The day past, and some two weeks later I had an unexpected encounter with a spider who somehow landed on my kitchen table through the open garden door! And then it was my Eurika moment! How can I fear this spider, but not the wasp?! How that I perceive the spider as more dangerous than the wasp? What if I have with the spider the same mindful, observer attitude as with the wasp?!!! And suddenly, in one moment, my attention was projected to my senses, and waiting for the encounter with the spider. My irrational fear was no longer fused with me, as it was separated by my senses, really. It was just a blob of fear that was now clear to me that was the product of my imagination, separate from me. And everything irrational about it just vanished, and with that the magic grip of the fear dissolved in thin air! I was stunned! All remained behind was a weak shade of fear, more like a reserve in trying something unknown, but as I breathed through it gradually lost all its power. I tried to take the spider in my palm, to see how it feels like. However, the spider was not compliant with my desire of acquaintance, and was running away all the time, despite my gentle, but repeated efforts. I was so surprised by this also! I never considered that this beast might also fear me, and that coming across me is not something it would welcome! In the end I let it go, as I didn’t want to torture the poor spider.

The days after became a chase for spiders everywhere around me, with not much luck, as my days were spent working behind my desk, and whenever going into nature, the spiders would run away, safe in their environment, not eager to stay around and confirm that my irrational fear to them was gone for good. And then the cold came, and the winter, and I felt a bit as if I missed the momentum, I didn’t manage to go through the fire test with the spiders, to go all the way through.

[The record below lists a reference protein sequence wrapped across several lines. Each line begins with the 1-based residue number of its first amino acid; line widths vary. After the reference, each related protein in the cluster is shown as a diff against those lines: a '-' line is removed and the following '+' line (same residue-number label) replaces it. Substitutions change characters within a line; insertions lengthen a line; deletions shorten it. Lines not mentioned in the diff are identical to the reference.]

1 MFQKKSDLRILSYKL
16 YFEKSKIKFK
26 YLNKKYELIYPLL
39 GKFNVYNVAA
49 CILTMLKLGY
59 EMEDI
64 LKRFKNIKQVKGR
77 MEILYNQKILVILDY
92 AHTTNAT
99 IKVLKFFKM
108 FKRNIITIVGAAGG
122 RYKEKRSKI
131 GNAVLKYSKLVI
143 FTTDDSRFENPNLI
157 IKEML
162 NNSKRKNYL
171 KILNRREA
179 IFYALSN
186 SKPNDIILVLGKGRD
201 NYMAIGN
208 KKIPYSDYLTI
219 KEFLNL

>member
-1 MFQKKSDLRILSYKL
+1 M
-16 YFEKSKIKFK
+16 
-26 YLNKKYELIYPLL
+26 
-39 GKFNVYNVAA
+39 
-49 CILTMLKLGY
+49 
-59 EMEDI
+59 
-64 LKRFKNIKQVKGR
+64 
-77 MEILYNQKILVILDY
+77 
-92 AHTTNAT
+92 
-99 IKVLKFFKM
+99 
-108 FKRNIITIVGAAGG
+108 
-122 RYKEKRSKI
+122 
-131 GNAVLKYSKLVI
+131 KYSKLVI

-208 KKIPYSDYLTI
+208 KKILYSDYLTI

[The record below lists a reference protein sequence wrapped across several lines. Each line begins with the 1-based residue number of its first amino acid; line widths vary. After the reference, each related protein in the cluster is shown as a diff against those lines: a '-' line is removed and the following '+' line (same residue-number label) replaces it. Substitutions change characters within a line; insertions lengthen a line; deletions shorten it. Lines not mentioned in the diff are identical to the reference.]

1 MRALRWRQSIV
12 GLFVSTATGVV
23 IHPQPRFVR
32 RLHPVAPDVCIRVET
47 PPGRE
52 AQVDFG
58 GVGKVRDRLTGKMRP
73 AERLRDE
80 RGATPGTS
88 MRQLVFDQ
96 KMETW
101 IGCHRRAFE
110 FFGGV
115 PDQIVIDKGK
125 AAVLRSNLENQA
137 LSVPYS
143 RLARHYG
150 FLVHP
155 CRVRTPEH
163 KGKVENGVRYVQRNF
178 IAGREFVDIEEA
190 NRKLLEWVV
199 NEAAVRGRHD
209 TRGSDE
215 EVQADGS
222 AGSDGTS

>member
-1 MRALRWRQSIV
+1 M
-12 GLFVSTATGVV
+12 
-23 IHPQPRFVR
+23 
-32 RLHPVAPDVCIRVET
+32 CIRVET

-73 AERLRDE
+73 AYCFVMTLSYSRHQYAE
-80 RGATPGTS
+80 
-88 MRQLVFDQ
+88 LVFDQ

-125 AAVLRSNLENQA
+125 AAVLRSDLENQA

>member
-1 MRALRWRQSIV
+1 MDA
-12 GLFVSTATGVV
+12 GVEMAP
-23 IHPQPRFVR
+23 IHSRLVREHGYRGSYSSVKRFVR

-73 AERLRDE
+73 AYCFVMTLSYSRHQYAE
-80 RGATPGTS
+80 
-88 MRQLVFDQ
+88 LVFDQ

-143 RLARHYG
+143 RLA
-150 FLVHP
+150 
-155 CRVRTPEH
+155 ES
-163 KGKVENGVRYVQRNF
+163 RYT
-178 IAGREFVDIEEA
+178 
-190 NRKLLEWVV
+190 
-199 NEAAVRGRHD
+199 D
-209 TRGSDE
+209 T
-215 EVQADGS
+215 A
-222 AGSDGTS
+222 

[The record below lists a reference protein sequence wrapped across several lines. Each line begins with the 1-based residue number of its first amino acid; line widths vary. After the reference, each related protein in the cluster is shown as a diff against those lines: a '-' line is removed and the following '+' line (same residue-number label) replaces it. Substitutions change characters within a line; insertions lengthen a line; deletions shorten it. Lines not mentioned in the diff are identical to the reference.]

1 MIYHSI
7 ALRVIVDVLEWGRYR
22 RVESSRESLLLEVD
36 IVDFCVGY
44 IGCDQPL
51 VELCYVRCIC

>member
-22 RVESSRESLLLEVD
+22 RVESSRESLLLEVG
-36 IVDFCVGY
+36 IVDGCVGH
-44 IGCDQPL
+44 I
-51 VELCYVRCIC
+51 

But as spring came, late and rather cold this year, I was starting to look again for spiders, to finally face them. When I finally managed, it was such a surprise, as the touch of their long feet on my skin was even lighter than those of the wasp. As for the fear, the irrational part of it was completely gone. No more crawling skin, no more jumping feeling, but just a small boll of concern that maybe it will bite me, and I would not know what to expect. In my mind I am prepared for a bit of pain from a bite of a spider, if it comes to that. But it didn’t. It was again amazing to become aware how my belief that it can bite generated this fear, while the knowledge that the wasp would just not sting me unless I hurt it made me completely fear-less!

Thanks to mindfulness my relation with spiders has changed for good now, and I can already see how increasing my knowledge about spiders’ behaviour makes me almost neutral to their appearance, where the size of the spider is the only factor that still generates a small pondering before I dissipate any inner contraction. It is not so easy to capture these encounters on the camera, but it is with immense satisfaction that I can share with you one, authentic, if not artistic such encounter. And I hope that this story will inspire to share your story with how mindfulness touched your life.

With love,